Ilona wrapped her arms around her pillow and sank deep into sleep. Dreams swirled around her, building in clarity until she saw herself as a little girl in the castle garden. The swing was in front of her, and its stone arbor was covered in twirling vines with tiny pink blossoms. She climbed up onto the swing and pressed her nose into the spring flowers. She was happy.
A black-haired boy climbed up next to her. “I’m going away, Ilona.” His voice was immeasurably sad. He clenched his little jaw determinedly. “But I’ll come back. I promise.”
Ilona sat down on the swing, surveying her playmate in dismay. Going away? Why would he go away?
He sucked in a deep breath, puffing out his chest. “Ilona,” he said. “You’re my best friend. When I grow up, I’m not going marry anybody but you. I’ll take care of you forever and ever.”
“Okay,” Ilona heard herself lisp.
Ilona’s eyes flew open and she stared into the thatched roof. Where had that dream come from? She rolled over and tossed and turned, but she couldn’t get back to sleep. Finally she grabbed her robe and slipped out of the hut.
The moon was full and bright, and the air was chilly. Ilona shivered, even in her robe.
“It’s warmer by the fire,” a woman called softly. It was Verana. She sat by the fire in front of a neighboring hut.
Ilona directed her steps toward her aunt. Verana stirred tea in a black pot, nestled in a bed of coals. Ilona sat down on a log and watched as Verana dipped a cloth into the tea and then placed the cloth over her arm.
“Tea-staining,” Verana said, in answer to Ilona’s quizzical expression.
“Why?” She felt herself relaxing in the fire’s heat.
“Originally, I’m sure it had some purpose – camouflage most likely. Now…” Verana dipped another cloth in the tea and lay it over her other arm. “…it is tradition. As much a sign of beauty to us as your red lips and jewels are to you.”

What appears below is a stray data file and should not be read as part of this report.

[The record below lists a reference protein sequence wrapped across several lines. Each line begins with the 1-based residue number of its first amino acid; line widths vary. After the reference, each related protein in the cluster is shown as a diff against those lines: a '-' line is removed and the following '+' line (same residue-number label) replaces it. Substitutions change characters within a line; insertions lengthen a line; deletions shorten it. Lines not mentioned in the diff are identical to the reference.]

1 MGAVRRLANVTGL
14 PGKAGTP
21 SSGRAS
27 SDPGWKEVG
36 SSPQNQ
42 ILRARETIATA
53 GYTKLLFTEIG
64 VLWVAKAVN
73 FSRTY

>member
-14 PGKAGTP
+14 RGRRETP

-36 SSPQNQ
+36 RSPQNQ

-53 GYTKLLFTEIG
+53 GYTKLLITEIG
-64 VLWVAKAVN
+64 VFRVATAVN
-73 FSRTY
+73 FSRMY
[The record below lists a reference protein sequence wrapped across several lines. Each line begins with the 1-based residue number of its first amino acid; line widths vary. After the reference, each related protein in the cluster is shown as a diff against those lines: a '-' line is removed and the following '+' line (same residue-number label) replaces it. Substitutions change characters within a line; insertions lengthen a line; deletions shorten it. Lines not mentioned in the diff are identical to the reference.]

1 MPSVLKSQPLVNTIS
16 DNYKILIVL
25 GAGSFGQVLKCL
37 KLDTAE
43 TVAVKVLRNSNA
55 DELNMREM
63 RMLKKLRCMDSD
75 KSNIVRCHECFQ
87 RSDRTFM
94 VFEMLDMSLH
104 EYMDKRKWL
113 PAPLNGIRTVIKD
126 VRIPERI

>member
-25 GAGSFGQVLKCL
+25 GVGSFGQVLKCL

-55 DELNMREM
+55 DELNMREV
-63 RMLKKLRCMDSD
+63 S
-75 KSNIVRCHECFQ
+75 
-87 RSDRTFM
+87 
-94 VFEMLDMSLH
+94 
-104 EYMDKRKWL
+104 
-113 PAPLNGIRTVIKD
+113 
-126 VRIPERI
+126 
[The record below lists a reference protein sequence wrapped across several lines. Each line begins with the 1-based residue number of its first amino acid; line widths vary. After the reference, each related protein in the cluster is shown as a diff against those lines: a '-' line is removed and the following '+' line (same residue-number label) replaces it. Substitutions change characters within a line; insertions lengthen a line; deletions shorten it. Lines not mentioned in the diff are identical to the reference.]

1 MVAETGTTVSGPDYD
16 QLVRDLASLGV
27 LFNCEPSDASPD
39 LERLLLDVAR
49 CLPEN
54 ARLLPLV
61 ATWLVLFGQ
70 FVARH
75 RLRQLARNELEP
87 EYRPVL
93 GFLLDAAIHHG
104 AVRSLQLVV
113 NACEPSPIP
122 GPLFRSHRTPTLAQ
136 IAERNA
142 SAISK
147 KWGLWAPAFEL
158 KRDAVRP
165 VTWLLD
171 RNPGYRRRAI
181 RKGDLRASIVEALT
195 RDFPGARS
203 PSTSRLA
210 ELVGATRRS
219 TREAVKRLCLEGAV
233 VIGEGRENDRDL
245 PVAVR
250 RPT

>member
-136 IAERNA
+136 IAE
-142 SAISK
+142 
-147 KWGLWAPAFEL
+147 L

“Our world must have seemed strange to my mother.”
Verana laughed. “As ours does to you.”
Ilona sighed. “I miss them. Mother and papa and D--” She caught herself and stopped. But Detlef’s name still rang between her ears, surprising her.
Very carefully, Verana applied the tea to her face and neck, but she kept one eye on Ilona. “You are thinking of a suitor, no? You have a favorite?”
“I thought I had two favorites, but…only one of them makes me feel at home, makes me feel like he’s always been there for me and always will be.” She stared into the fire. “Emil seemed almost perfect, at first, but now I don’t know. I’m sure he’ll be perfect for somebody.” She searched her mind for a way to explain how she felt. “You know, Papa had to call my name twice to remind me of my duty to crown him the winner of the fencing game. I was too distracted watching…” Her eyes dropped. “Never mind. It doesn’t matter who -- Horst is picking my husband for me.”
“It matters more than you think.” Verana wrung her cloths and dipped them in the pot again. “You must wonder why this little kingdom-within-a-kingdom cares who marries the princess of Hanadil. We pay no taxes. We are not subject to your kings, for none of your kings can find us.”
Ilona chose her words carefully. “It made sense to my mother.”
“We may seem out of your reach here, but we still feel the influence of the castle. And so do our friends among the Hanadil people. Even now, one of our own suffers at the hand of a wicked viscount. A bad ruler does terrible things to a people. It has long troubled us how the kings and queens are chosen based on power connections.” Her eyes flickered to Ilona’s face. “Your papa chose for better reasons, but we saw Amalia’s position in the castle as our inroad to make Hanadil a better place, both for this generation and the next.” She reached out and placed her hand over Ilona’s. “We want what is best for you, Ilona.”
“So does my papa.”
“Then perhaps we shall all agree on the same man.” Verana stood up. Clouds were moving across the sky, letting moonlight through sporadically, like smoke signals. “Try to get some sleep, Ilona.”